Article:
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Climate-Enabled Catastrophe (CAT) Loss Models

Natural catastrophe (CAT) loss models are decision support systems used extensively within (re)insurance to assist in pricing natural hazard risk and aggregate exposure management. These are complex, probabilistic models that comprise a hazard, vulnerability and financial module to calculate $ losses on a portfolio of physical assets.

Figure 1. CAT models comprise a hazard, exposure and vulnerability module to model the financial risk of extreme climate (or seismic) hazards. The output is a set of exceedance probability (EP) curves. EP curves describe the expected losses on a portfolio of physical assets at a range of probability intervals for different climate hazards. ARI = Average Recurrence Interval. Y-axis is estimated losses in AUD. The integral of the curve is the Average Annual Loss (AAL). Shaded areas represent uncertainty related to natural climate variability and model error.

Three decades of development, now climate-enabled

Since 1994, Risk Frontiers has been developing best-in-class CAT models for the global (re)insurance industry, for all the major loss-producing perils in Australia – Flood, Fire, Cyclone, Hail and Earthquake.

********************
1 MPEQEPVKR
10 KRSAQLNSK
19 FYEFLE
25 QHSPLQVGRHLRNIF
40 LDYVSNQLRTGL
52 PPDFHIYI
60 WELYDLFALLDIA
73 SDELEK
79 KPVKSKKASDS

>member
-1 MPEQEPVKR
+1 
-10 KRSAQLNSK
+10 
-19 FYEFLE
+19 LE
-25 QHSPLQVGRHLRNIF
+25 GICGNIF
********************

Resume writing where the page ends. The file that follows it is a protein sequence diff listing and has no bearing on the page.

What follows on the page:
Figure 2. Risk Frontiers’ suite of natural catastrophe (CAT) loss models. Ticks show those models that are climate-enabled.

Since 2019, our extreme weather CAT models (Flood, Fire, Hail and Cyclone) are ‘climate-enabled’. This means we can undertake detailed financial loss modelling at the address level for present day (baseline) and a range of future climate scenarios.

Our CAT models have played a crucial role in helping clients across banking, financial services, government, energy and telecommunications understand the materiality of physical climate risk to their business.

Figure 3. Change in the Average Annual Loss (AAL), from present day to 2050 under a high-emissions scenario, on a portfolio of Australian-based assets. Data are aggregated to the postcode level for anonymity but are calculated at the asset level.

Why use CAT models to measure climate risk?

The Geneva Association, and the UK, French and Australian Prudential Regulation Authorities have all identified CAT models as a critical tool to help improve the understanding of financial impacts of physical climate risk.

CAT models have two major advantages over the metric-based climate risk approach – they have been dealing with the ‘problem’ of measuring the financial impacts of extreme weather (tail risk) for several decades, and they include asset vulnerability and exposure aspects into estimates of financial loss.

Experts in climate risk

Our staff are experts in climate risk. We are long-term partners of the Australian Research Council Centre of Excellence for Climate Extremes (CLEX) and contributors to the Climate Measurement Standards Initiative (CMSI).

Read more of our insights and publications on climate risk.


Our CAT models can be executed on our side as part of a physical climate risk assessment or licenced through our Multi-Peril Workbench software. For more information, contact:

Ryan Crompton – email
Thomas Mortlock – email